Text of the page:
Background in Brief
For years, the call from Breitling aficionados to release the Top Time, that retro chronograph that played second fiddle to the more serious Navitimer went unanswered. Until now. The new broom that is Georges Kern’s Breitling has swept out the archives, and it is the Top Time’s turn in the spotlight.
And while I’ve got a few definitions of what may, or may not constitute a top time, Brietling’s Top Time has been here for a long time. In essence, the sporty watch was introduced in the 60s. It was intended to attract a younger audience to the brand (maintaining relevance is something of a perennial struggle for watch brands it seems), with its somewhat playful, more fashion-forward dial designs.
That the Top Time made an appearance on James Bond’s wrist in the 1965 atomic-bombs-and-babes romp that was Thunderball only added to its appeal. Of course, Bond’s Top Time came equipped with a Geiger counter courtesy of Q, isn’t a stock option out of St Imier. Bond’s special Top Time was up for auction with Sotheby’s back in 2013, in London where it sold for £103,875.
The New Coming
The most striking element of the new version is, without a doubt, the dial. The harlequin mask-like dial markings, with striking black elements providing maximum contrast to the white chronograph sub-registers led to the dial design, being given the nickname ‘Zorro’ by collectors.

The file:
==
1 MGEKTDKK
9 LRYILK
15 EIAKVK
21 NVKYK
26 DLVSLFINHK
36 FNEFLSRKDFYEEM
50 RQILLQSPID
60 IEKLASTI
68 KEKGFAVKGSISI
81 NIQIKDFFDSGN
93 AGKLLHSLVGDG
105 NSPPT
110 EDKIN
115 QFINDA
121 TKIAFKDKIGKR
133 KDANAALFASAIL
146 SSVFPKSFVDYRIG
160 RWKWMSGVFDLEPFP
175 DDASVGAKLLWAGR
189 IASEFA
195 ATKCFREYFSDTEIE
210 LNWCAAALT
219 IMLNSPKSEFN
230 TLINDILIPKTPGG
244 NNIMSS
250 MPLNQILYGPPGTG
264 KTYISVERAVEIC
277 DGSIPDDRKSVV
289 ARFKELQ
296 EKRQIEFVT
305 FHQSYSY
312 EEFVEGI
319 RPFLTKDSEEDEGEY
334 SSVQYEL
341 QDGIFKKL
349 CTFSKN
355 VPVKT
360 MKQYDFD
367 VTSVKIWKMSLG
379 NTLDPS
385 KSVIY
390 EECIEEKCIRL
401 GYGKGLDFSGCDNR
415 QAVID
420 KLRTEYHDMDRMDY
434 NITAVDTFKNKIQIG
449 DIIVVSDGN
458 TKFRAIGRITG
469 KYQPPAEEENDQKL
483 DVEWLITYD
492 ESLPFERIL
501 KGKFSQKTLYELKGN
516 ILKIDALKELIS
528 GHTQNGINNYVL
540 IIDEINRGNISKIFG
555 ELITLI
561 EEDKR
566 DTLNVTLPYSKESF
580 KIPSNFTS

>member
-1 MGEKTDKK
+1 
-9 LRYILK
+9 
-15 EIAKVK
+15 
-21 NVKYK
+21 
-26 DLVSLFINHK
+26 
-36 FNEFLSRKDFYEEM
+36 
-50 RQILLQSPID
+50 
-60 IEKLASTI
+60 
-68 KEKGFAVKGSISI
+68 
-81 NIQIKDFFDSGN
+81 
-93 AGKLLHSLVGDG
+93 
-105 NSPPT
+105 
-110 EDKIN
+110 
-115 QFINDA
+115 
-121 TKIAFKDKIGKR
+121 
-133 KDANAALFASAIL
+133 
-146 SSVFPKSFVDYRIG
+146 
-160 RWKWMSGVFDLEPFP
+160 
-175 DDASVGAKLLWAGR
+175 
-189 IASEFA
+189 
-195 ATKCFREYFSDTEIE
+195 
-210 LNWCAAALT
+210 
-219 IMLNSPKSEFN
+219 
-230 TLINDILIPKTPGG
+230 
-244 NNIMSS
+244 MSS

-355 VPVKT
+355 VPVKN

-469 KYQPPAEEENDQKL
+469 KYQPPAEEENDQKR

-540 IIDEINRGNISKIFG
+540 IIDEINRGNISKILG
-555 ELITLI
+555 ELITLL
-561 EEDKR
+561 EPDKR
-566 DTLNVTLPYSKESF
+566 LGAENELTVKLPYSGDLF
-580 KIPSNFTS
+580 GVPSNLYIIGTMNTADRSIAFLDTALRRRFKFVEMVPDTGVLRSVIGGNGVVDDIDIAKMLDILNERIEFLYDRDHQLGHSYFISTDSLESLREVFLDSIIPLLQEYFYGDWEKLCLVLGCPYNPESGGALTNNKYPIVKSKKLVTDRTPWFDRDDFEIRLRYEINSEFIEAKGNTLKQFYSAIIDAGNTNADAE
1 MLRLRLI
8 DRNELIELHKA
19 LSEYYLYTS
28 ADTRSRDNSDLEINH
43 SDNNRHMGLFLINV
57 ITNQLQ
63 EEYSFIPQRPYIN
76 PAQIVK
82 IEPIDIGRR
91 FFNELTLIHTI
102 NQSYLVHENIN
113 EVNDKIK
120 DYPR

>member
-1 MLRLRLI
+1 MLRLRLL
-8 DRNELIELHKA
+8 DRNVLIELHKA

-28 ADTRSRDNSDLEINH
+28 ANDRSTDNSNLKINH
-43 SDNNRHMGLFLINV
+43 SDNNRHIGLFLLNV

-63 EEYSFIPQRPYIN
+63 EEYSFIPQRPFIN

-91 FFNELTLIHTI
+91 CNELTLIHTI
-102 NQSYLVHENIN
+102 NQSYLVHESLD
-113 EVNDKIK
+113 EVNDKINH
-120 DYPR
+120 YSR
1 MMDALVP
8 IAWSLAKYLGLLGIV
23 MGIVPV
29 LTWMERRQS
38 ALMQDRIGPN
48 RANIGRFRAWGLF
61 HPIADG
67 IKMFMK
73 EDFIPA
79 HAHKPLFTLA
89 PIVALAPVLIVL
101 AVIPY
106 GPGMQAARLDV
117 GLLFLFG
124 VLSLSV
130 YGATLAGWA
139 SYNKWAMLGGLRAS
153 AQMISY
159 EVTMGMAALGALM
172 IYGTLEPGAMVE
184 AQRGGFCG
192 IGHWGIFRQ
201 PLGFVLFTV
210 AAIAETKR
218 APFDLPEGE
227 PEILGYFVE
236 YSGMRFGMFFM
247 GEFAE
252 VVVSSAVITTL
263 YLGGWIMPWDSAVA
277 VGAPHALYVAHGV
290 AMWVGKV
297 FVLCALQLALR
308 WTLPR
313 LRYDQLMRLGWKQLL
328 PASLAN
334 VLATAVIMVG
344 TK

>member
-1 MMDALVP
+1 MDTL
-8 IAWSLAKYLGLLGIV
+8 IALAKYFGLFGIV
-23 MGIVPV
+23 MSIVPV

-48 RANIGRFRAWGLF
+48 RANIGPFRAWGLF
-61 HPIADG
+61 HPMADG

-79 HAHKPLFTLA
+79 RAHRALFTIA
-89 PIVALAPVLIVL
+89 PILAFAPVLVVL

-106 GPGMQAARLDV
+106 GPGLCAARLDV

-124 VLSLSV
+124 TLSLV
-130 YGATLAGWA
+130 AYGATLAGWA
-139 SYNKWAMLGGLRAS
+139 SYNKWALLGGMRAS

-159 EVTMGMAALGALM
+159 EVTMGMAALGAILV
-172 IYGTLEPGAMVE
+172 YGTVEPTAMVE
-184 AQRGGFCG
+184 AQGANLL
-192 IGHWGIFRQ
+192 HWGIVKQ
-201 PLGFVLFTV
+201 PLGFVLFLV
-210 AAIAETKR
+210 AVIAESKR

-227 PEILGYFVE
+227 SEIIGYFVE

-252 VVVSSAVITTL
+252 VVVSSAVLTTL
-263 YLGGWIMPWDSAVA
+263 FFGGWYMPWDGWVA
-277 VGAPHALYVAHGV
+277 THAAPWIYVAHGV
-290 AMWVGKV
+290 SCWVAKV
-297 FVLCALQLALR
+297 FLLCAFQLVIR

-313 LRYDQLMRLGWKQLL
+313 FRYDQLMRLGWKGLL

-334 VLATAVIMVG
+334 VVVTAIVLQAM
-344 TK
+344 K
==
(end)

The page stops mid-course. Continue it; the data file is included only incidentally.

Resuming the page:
And while the resemblance might require a little squinting, the design is so obviously that I’m sure Antonio Banderas, Douglas Fairbanks, Tyrone Power et al. will forgive the appropriation.
It is the dial of this new Top Time that still manages to steal the show, 50 years on. The execution of the silver dial, with fine minute and chronograph tracks, is lovely, but it is the hands that take the proverbial cake.
The hour and minutes are thin, solid blocks of red, funky and filled with lume. The central seconds hand is a long tapering red needle, a style that everyone seemed to use in the 60s and 70s but has, inexplicably, gone out of favor these days. The MVP though has to be the sub-dial hands. Why have simple black sticks when you can add some squares onto the pinion end and exponentially amp up the cool factor.
Moving on from the dial, the steel case is as you’d expect — 41mm across which is reasonable, 14.27mm tall — par for the course for a modern automatic chronograph, and the Breitling Caliber 23 is essentially their modified version of the Valjoux 7753, with 48 hours of reserve.
The pushers are a pump style, and the solid steel case is snapback. Both of which are period correct details, though I must say, I would have preferred to have a little lest fidelity if it meant a bump to the 30m of water resistance. All told though; the Top Time limited edition is a top watch.
Self-winding Breitling Caliber 23 (modified Valjoux 7753), COSC-certified, hours, minutes and small running seconds; central chronograph with 30 minute totalizer; 48-hour power reserve
41mm stainless steel; boxed sapphire crystal; snap-on steel caseback; water-resistant to 30m
Brown nubuck with pin buckle
The Breitling Top Time is limited to 2000 pieces, priced at USD 4,990.00